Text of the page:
High gamma cortical processing of continuous speech in younger and older listeners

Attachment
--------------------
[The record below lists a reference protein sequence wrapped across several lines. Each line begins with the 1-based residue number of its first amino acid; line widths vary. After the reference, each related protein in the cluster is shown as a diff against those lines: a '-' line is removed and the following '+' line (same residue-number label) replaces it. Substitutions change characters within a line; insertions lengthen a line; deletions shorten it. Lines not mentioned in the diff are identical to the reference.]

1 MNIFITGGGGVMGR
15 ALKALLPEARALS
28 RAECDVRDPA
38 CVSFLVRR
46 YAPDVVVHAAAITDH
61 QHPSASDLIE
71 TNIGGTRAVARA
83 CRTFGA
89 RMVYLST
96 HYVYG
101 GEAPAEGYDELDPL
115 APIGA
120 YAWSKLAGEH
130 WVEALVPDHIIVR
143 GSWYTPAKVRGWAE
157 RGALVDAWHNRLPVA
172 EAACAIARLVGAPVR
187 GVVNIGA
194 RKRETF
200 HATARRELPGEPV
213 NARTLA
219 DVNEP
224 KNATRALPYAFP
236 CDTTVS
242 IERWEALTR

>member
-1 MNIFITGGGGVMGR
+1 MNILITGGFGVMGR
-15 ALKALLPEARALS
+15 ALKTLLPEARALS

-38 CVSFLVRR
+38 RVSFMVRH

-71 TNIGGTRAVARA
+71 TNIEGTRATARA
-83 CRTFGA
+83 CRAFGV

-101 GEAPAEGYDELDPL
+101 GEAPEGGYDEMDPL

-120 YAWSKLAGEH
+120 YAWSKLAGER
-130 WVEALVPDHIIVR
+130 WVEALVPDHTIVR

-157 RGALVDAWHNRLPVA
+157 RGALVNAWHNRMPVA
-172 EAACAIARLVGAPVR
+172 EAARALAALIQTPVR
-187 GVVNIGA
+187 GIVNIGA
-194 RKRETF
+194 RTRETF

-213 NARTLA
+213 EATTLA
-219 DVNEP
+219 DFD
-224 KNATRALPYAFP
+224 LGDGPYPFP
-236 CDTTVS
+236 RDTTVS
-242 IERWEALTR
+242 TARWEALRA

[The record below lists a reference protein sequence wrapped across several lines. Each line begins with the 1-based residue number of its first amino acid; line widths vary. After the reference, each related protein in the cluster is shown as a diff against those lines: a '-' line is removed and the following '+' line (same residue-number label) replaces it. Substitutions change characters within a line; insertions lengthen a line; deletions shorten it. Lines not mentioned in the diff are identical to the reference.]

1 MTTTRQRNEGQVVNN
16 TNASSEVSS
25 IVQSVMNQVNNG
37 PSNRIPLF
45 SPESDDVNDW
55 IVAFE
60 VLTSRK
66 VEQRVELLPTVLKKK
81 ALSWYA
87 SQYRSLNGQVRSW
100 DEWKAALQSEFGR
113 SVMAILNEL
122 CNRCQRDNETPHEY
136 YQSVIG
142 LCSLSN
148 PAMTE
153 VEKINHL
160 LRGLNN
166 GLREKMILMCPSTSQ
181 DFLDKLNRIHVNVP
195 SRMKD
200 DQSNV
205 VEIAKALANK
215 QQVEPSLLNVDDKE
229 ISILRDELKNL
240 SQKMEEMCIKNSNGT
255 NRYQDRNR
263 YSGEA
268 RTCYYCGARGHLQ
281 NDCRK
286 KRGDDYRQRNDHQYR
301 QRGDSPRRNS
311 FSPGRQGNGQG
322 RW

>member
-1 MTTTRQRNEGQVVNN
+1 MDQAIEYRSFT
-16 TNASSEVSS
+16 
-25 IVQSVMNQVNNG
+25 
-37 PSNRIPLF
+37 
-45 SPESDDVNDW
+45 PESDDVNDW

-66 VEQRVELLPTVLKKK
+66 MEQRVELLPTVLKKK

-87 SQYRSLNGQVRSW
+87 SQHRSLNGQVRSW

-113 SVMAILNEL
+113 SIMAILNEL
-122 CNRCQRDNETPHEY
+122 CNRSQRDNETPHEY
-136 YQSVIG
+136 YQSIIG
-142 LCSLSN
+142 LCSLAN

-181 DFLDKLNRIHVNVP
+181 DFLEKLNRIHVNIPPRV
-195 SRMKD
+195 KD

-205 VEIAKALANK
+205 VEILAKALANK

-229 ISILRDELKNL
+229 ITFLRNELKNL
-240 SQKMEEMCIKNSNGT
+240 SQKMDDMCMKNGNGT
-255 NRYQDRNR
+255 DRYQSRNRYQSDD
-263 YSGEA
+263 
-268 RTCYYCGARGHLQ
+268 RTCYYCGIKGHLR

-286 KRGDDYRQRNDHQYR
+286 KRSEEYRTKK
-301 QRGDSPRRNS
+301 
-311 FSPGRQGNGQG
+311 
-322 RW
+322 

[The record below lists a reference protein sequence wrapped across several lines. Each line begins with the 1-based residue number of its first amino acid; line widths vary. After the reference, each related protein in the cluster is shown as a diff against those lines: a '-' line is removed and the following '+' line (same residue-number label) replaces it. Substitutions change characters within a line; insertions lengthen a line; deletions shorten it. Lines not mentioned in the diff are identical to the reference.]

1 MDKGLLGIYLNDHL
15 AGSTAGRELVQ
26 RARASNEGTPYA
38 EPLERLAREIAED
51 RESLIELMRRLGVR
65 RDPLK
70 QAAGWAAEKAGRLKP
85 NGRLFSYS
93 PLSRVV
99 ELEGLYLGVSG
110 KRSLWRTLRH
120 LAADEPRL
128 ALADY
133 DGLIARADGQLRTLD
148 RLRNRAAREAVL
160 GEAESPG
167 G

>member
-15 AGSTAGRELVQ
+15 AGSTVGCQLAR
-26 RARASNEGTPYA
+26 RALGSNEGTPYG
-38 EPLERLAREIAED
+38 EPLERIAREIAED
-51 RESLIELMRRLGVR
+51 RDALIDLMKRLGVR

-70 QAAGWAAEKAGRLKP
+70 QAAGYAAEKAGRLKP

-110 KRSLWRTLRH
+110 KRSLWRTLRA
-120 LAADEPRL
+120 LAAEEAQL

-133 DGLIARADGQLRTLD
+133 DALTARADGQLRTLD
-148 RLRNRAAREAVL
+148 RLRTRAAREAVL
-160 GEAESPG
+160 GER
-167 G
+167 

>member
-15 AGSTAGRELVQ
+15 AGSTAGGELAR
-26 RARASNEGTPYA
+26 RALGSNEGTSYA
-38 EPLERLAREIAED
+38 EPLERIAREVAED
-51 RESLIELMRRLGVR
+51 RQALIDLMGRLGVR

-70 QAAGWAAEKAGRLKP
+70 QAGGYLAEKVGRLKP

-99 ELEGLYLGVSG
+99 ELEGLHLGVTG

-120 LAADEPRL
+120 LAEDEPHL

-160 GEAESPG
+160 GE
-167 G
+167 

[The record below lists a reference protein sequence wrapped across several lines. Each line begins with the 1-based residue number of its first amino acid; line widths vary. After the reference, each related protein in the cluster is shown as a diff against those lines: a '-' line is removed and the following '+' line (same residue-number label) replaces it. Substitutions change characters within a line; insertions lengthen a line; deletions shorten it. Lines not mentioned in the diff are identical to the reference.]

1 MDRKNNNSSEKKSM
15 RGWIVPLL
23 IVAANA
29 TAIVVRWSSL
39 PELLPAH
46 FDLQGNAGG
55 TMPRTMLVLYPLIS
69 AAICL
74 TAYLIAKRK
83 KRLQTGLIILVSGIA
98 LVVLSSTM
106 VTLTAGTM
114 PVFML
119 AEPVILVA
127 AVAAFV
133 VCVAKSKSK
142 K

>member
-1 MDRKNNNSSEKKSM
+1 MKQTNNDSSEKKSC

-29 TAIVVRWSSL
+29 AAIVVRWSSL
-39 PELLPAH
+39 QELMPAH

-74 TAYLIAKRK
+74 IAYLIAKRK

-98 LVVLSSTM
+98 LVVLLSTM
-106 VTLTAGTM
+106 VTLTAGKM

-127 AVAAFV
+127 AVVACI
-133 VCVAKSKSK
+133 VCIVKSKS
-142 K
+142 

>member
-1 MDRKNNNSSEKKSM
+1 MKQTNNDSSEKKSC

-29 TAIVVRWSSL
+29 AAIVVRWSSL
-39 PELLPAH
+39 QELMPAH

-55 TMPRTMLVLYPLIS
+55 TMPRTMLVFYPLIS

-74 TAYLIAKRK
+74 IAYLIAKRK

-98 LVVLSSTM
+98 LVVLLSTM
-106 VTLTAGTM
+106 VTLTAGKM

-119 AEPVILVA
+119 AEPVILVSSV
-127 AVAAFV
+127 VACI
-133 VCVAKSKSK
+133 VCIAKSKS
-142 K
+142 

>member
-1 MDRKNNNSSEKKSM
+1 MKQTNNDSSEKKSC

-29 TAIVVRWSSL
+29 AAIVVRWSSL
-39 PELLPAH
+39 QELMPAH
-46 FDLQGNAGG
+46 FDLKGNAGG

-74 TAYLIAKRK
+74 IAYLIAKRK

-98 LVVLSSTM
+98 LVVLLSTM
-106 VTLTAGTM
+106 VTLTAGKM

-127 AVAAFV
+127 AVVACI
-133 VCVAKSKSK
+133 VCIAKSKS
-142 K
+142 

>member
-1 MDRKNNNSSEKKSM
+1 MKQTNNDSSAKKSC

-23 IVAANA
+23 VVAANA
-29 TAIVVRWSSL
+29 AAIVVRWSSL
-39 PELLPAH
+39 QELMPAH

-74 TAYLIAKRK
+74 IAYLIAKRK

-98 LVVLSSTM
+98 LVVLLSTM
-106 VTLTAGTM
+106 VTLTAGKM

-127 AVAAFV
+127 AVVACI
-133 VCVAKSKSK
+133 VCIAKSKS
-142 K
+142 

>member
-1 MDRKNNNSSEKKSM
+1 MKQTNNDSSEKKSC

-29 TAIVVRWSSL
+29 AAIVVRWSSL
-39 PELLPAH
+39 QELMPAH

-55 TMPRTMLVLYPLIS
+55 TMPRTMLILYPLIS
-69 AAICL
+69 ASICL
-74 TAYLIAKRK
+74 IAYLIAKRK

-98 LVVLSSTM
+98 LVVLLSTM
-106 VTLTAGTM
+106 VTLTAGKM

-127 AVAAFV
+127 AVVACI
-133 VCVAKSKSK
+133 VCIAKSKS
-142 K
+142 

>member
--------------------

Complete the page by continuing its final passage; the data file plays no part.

Neural processing along the ascending auditory pathway is often associated with a progressive reduction in characteristic processing rates. For instance, the well-known frequency-following response (FFR) of the auditory midbrain, as measured with electroencephalography (EEG), is dominated by frequencies from ∼100 Hz to several hundred Hz, phase-locking to the acoustic stimulus at those frequencies. In contrast, cortical responses, whether measured by EEG or magnetoencephalography (MEG), are typically characterized by frequencies of a few Hz to a few tens of Hz, time-locking to acoustic envelope features. In this study we investigated a crossover case, cortically generated responses time-locked to continuous speech features at FFR-like rates. Using MEG, we analyzed responses in the high gamma range of 70–200 Hz to continuous speech using neural source-localized reverse correlation and the corresponding temporal response functions (TRFs). Continuous speech stimuli were presented to 40 subjects (17 younger, 23 older adults) with clinically normal hearing and their MEG responses were analyzed in the 70–200 Hz band. Consistent with the relative insensitivity of MEG to many subcortical structures, the spatiotemporal profile of these response components indicated a cortical origin with ∼40 ms peak latency and a right hemisphere bias. TRF analysis was performed using two separate aspects of the speech stimuli: a) the 70–200 Hz carrier of the speech, and b) the 70–200 Hz temporal modulations in the spectral envelope of the speech stimulus. The response was dominantly driven by the envelope modulation, with a much weaker contribution from the carrier. Age-related differences were also analyzed to investigate a reversal previously seen along the ascending auditory pathway, whereby older listeners show weaker midbrain FFR responses than younger listeners, but, paradoxically, have stronger cortical low frequency responses. In contrast to both these earlier results, this study did not find clear age-related differences in high gamma cortical responses to continuous speech. Cortical responses at FFR-like frequencies shared some properties with midbrain responses at the same frequencies and with cortical responses at much lower frequencies.